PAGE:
Photo editor: Brett Roegiers

When the immigration raids were over, only the kids remained

A girl cries into her hands at a gym in Forest, Mississippi, where residents took in children until they could be reunited with their parents. Volunteers distributed food and drinks, but some children appeared to be in no mood to eat. Alex Love/WJTV

When the unprecedented immigration raids were over, only the children remained.

Some sobbed inconsolably. “Let my parents be free,” one girl cried. “I need my dad. He’s not a criminal.” Others clutched backpacks on a first day of school they would probably never forget.

The latest salvo in the Trump administration’s hardline stance against immigration came Wednesday at seven Mississippi food-processing plants. Immigration officials described it as the largest single-state workplace enforcement action in US history.

In all, some 680 undocumented immigrants were rounded up in six cities, leaving friends, neighbors and, in some instances, strangers to temporarily care for children who did not know whether they would see their parents again, according to CNN affiliate WJTV.

By Thursday, about 270 migrants detained by Immigration and Customs Enforcement were released after being ordered to appear before federal courts, according to an agency spokesman. About 30 were released at the plants soon after the raids, including nursing pregnant mothers.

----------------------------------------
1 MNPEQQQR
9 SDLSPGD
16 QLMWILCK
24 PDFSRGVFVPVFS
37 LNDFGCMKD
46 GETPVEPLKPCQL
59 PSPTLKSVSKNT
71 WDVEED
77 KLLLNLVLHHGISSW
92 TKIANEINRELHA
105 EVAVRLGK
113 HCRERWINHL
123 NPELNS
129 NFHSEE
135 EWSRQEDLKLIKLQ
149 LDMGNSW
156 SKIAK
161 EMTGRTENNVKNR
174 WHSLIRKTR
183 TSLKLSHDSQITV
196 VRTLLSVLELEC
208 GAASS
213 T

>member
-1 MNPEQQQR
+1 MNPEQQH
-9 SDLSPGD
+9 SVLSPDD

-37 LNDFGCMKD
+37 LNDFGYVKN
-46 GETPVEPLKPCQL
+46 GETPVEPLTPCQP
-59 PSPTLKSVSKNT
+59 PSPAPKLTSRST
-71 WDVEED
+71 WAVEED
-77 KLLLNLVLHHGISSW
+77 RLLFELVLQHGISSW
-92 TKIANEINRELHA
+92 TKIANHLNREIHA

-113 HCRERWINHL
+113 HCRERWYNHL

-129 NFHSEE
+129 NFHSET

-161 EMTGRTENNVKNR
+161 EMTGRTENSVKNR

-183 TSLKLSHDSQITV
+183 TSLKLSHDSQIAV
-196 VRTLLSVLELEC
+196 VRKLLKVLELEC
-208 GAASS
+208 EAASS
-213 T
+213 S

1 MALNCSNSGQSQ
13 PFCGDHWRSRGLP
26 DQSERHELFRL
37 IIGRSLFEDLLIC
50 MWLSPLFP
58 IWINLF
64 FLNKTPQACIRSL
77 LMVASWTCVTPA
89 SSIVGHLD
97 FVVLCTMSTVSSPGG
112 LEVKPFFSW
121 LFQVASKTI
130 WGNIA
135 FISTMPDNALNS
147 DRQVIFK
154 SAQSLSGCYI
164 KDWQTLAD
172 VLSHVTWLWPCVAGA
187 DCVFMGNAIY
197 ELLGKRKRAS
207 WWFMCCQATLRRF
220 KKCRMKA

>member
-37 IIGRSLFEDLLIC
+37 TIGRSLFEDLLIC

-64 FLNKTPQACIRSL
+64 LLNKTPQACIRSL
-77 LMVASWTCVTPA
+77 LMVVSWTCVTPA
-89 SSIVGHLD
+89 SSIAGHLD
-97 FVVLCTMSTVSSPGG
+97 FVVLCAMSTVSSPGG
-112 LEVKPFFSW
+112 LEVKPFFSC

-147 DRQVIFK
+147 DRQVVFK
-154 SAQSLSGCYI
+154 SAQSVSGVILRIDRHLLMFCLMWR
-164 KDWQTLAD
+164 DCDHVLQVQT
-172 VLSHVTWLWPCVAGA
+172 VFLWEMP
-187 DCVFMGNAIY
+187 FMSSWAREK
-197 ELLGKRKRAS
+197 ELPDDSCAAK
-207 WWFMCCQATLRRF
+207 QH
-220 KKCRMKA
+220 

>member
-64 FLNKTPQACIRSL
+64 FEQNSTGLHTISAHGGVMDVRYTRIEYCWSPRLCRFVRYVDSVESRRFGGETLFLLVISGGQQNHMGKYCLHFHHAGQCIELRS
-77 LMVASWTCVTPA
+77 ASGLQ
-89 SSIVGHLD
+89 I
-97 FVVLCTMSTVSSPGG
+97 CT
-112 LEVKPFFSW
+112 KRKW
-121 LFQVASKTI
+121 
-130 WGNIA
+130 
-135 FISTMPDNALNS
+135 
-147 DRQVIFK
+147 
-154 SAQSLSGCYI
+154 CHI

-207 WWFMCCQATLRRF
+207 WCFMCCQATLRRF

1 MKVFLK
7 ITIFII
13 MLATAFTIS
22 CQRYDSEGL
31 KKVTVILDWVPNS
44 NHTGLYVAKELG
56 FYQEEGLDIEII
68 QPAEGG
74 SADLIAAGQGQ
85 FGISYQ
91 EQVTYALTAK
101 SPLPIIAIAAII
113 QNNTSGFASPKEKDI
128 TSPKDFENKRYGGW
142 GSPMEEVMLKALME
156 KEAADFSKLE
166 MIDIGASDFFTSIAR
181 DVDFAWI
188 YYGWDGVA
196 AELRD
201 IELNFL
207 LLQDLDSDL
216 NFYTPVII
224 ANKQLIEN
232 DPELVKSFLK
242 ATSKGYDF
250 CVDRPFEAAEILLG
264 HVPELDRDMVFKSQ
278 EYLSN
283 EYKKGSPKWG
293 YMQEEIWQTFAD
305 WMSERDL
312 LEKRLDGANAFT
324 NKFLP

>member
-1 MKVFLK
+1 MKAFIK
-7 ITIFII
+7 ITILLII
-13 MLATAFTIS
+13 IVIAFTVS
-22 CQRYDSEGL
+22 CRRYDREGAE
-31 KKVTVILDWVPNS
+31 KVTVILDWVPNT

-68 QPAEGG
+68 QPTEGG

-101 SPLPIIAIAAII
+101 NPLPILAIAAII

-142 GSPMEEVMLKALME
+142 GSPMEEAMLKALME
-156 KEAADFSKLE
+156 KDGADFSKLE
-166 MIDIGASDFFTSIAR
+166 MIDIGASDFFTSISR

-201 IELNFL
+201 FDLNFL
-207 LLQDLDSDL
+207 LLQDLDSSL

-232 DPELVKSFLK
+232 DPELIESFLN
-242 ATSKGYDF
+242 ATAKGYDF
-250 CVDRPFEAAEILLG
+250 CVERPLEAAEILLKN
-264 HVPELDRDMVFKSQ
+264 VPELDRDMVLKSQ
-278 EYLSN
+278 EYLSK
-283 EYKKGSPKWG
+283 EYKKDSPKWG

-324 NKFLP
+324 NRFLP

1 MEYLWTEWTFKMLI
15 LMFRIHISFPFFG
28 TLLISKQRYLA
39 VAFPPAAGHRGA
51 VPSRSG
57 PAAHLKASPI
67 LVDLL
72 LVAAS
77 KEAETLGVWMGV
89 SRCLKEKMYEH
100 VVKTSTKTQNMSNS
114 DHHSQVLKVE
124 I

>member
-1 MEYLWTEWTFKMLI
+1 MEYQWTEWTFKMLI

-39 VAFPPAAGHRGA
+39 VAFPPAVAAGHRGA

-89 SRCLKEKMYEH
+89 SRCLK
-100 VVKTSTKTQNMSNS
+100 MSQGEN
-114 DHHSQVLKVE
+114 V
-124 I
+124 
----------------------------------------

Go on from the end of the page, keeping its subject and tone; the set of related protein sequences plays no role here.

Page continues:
A parking lot near a plant in Morton became an impromptu staging area for people waiting to hear from loved ones they had last seen when they left for work in the morning.

One woman said she was there to provide the comfort of a familiar face in case members of her church had been caught up in the sweeps. She wondered how the local economy would survive without the tireless labor of immigrants.

In a video broadcast live on Facebook, bystanders sought to comfort an 11-year-old girl who implored an officer to see her mother. The officer assured the girl her mother would not be deported.

The raids likely added to an already heightened sense of anxiety in many US immigrant communities days after a gunman who apparently espoused anti-immigrant views killed 22 people at a Walmart in El Paso, Texas.

At the Koch Foods plant in Morton, friends and co-workers watch as immigration authorities carried out what they called a historic immigration enforcement action across the state. Rogelio V. Solis/AP

Federal agents sweep through an agricultural processing plant in Canton — one of a series of statewide raids that led to the detention of nearly 700 undocumented immigrants. A. Mason/ICE

Workers, still wearing work boots and head covers, exit the Koch Foods plant in Morton during Wednesday’s raid. Rogelio V. Solis/AP

A young woman keeps her hands up against a chain-link fence at the Morton plant. Rogelio V. Solis/AP

A man is taken into custody at the Morton plant. Rogelio V. Solis/AP

When the raids were over, only the children stayed behind. They spent hours at a local gym in Forest waiting for news about their parents. Alex Love/WJTV

A trailer loaded with chickens passes a federal agent outside Koch Foods in Morton. Rogelio V. Solis/AP

Two people are taken into custody. Officials said the series of raids were planned more than a year ago. Rogelio V. Solis/AP

A little girl covers her face as she is escorted to a gym in Forest to await news about her mother’s detention. Alex Love/WJTV

A federal agent searches the trunk of a car leaving the employee parking lot at Koch Foods. Rogelio V. Solis/AP

A worker at the Morton plant watches federal agents sweep through the facility. Rogelio V. Solis/AP